Insurance typically travels with the car, so your primary insurance in a personal injury case will be that insurance covering the car that caused the accident. If the other driver did not have any insurance or had low policy limits, you can look to your own policy for UIM coverage. Drivers in Virginia are required to carry a minimum of 25,000 liability coverage for personal injury. Link to statute: (https://law.lis.virginia.gov/vacode/46.2-472/).
Insurance companies are required to disclose the address of the at-fault driver as well as the policy limits. However, the policy limits disclosure is contingent on the injured party showing that he has total medical bills and lost wages that equals or exceeds $12,500. If the victim is killed from the accident (and has no medical bills), the estate may still discover the policy limits. To review the statute, click on the link below: (https://law.lis.virginia.gov/vacode/title8.01/chapter14/section8.01-417/)
In addition to finding out the limits for the driver who caused the accident, you should check your own insurance coverage for Med Pay and Uninsured Motorist insurance. Your insurance company or agent will freely disclose this information to you after an accident is reported.
Other insurance carriers, like Allstate, State Farm and MAIF, have reputations in the legal community as being difficult to deal with on the Plaintiff’s side, often low-balling Plaintiffs, especially where there is minimal property damage to the vehicles. Insurance companies often think that if the damage to the vehicle is minor, the same should be true of the occupants of the vehicle. This is a common fallacy because it’s the vehicle that transfers kinetic energy to the occupant. Where the vehicle’s body or bumper crumples, much of the kinetic energy is absorbed by the vehicle and not passed on to the occupant.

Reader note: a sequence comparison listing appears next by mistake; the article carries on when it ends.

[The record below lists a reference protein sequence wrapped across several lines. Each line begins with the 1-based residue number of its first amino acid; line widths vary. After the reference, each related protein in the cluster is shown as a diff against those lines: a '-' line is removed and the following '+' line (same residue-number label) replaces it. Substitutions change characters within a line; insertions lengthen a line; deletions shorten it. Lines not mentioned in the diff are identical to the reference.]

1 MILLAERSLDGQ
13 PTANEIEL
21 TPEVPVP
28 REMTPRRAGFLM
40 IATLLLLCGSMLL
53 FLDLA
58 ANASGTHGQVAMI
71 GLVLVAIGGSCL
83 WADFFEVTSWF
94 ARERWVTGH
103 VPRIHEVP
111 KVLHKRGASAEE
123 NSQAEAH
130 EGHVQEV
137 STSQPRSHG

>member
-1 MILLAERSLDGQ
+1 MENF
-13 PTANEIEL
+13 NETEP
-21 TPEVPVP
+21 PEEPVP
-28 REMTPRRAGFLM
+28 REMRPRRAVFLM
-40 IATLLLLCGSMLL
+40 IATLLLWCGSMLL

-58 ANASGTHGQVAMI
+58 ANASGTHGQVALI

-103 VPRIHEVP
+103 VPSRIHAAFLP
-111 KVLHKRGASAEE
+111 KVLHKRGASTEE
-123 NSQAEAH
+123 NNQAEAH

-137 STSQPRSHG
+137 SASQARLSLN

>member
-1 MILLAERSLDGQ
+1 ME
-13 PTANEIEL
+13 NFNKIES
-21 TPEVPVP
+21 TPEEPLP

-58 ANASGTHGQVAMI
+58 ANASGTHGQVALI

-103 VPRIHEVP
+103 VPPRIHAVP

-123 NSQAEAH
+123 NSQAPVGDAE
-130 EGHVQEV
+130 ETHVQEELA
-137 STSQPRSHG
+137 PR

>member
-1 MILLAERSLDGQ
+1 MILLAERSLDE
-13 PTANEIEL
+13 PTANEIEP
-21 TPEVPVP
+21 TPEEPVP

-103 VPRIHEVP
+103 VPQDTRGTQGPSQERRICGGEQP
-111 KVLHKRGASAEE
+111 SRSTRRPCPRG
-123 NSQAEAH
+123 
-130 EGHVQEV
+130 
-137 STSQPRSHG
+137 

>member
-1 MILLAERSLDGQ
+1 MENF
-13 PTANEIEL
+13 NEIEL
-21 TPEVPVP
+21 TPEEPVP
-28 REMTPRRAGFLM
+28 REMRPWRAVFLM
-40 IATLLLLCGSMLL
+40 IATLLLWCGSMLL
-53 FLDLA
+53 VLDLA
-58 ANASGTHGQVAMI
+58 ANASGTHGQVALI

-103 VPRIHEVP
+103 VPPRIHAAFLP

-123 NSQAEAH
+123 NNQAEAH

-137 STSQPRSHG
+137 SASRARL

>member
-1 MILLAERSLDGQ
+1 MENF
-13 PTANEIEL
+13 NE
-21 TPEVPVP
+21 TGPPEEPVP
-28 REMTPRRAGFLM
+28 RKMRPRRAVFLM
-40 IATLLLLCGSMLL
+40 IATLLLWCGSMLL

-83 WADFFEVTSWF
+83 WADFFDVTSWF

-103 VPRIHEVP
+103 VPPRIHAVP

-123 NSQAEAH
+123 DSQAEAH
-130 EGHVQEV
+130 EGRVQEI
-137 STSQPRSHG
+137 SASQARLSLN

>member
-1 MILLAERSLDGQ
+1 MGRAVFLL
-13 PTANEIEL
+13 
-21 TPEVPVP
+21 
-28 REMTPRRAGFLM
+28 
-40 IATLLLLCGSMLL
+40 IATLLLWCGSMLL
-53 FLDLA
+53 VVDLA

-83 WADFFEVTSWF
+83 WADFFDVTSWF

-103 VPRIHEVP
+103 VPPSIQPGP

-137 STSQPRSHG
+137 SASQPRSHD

Attorney Jeffrey Downey has over 30 years of trial experience and started his career defending insurance companies. He has handled complex personal injury and malpractice cases in both state and federal courts, and is admitted to practice in Virginia, Maryland and D.C. Unlike a big firm where your case may get pushed down to young associate, Mr. Downey handles every case personally. Read what his former clients have to say: (https://www.jeffdowney.com/client-testimonials/)
About Jeffrey Downey:
The author, Jeffrey Downey, has over 30 years of litigation experience and started his career as a defense attorney. He has established numerous favorable legal precedents in his field, and he also teaches other Virginia attorneys how to handle complex malpractice cases. Mr. Downey is admitted to practice in the states of Virginia, Maryland and Washington D.C.
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The Law Office of Jeffrey J. Downey, PC
8270 Greensboro Drive, Suite 810
McLean, VA 22102
Legal Disclaimer: The above information is for general education purposes only and should not be construed as legal advice. Every case is different, and no general information fits all situations.